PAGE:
He tucks in on himself, into a tight ball, as he hits the top of the wire… and his momentum carries him forward, scraping across the top, off the other side, though an arc blood trails, crimson in the air, after him. The wire blocks most of my view, but I can see him stumbling on the other side. Half hunched over, he hobbles forward, toward the poles. Behind the barrier, the group who threw him shriek their anger and start adding to the bodies that will pave their way over the sharp restriction. One of them throws knives through the wire, aiming for Jonas, but either he’s not proficient, or his anger is messing up his game. He missed widely, and now he’s given Jonas another advantage.
Jonas plucks the knives from the ground, makes it to the first pole, and stabs them in, using them to help him climb. And in no time, he’s up the pole, above the razor wire, now, so I can see that his backside is absolutely shredded. But he refuses to feel it— maybe it’s some sort of shock— and he keeps on climbing, though blood is dripping down the pole below him.
The gunshots are still blasting everywhere. Contestants ditch to the ground as another explosion at the other side of the arena clouds the air with dirt. I can’t see much of anything. Then there’s his shape, standing on the top of the pole holding a flag in the air, waving it at the very pissed off masses who are starting to uncover themselves from their dodging of debris. They begin their ascent over the wire. Meanwhile, smaller battles are raging everywhere, and at one side of the arena the people with the packs open up, spewing aether over anything in reach. Screams of agony fill the air with the horrible scent of burning flesh as a mass of bodies are roasted to a crisp, staggering, stumbling, trying to flee something that cannot be fled. It lasts far too long before they finally succumb, black and smoldering. Wisps of smoke trail off a scattering of corpses.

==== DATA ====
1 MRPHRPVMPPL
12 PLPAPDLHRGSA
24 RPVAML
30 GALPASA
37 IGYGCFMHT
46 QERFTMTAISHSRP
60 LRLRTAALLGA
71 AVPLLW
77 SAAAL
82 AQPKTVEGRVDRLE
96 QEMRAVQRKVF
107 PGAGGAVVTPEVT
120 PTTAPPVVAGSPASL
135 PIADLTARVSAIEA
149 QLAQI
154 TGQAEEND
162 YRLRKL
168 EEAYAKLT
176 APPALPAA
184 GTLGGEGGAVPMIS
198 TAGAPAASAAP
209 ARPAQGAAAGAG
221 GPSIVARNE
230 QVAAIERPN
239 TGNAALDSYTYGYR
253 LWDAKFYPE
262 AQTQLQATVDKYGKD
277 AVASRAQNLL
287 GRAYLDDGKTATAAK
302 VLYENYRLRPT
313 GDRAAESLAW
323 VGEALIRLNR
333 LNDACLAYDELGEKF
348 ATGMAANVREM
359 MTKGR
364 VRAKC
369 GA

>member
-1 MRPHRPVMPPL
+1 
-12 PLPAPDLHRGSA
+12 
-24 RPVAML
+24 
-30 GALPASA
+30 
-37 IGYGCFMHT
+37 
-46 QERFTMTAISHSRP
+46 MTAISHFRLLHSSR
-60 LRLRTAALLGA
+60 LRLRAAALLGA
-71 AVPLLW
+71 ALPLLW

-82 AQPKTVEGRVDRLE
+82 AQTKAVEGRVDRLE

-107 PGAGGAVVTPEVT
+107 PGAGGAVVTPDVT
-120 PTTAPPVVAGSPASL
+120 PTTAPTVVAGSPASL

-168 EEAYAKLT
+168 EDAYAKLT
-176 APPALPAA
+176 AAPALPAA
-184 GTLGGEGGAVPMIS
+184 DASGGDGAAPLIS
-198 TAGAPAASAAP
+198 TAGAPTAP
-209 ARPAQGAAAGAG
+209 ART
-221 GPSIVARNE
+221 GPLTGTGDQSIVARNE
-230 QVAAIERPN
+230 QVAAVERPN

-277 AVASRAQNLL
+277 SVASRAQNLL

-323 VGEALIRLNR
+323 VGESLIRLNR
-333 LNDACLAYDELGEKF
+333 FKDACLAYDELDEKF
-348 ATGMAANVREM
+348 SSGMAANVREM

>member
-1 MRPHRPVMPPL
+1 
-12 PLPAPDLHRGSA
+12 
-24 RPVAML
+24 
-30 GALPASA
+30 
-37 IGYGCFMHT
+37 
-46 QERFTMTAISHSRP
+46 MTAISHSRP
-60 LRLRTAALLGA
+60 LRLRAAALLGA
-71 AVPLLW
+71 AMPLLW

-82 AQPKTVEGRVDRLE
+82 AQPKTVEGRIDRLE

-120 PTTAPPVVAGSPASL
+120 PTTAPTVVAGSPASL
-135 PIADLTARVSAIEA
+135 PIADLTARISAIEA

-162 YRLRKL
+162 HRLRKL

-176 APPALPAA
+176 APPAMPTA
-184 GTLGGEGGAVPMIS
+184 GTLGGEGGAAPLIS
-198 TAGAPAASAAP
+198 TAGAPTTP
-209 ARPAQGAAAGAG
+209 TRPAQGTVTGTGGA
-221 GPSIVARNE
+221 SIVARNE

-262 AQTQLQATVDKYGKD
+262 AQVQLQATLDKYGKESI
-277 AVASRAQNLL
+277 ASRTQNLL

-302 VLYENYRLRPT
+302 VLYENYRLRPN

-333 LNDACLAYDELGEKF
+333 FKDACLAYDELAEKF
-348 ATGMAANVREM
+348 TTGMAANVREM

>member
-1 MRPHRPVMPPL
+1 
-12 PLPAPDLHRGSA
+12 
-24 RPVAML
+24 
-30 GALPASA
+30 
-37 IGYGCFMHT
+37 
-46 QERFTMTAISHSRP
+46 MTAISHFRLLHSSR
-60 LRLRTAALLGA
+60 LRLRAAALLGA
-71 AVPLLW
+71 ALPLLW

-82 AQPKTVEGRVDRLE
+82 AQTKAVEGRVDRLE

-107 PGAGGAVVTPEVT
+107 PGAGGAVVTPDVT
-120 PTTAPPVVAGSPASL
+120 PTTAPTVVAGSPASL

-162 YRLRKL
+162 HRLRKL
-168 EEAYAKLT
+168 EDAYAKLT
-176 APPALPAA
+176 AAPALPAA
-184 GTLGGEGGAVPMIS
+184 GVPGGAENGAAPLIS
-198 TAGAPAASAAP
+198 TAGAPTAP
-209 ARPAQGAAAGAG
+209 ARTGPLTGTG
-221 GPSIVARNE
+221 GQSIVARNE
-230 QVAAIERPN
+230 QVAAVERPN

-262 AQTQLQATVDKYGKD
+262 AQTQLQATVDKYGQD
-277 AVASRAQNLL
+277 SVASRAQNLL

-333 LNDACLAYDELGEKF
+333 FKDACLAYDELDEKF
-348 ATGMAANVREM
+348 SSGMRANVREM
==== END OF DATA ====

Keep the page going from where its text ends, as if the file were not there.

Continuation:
Apollon is now gripping my arm, and when I look back at the poles, Jonas is on top of a different one, and he’s plucking a second flag from its top.
“That could not have felt good on the man parts,” Apollon says, but I’m too busy feeling it as Jonas leaps, knives extended, for the next pole. He smacks into the side, but the knives stick, and he’s climbing for the top, snatching another flag and adding it to his collection. Then he does it again.
“…Idiot,” I say, my voice filled with disbelief. “They’re going to kill him.”
“They’re certainly going to try,” Apollon agrees, but there’s a tentative grin on his face when I glance at him.
I swallow hard. There’s no way Jonas is going to make it out of this. Not now. Not with that move.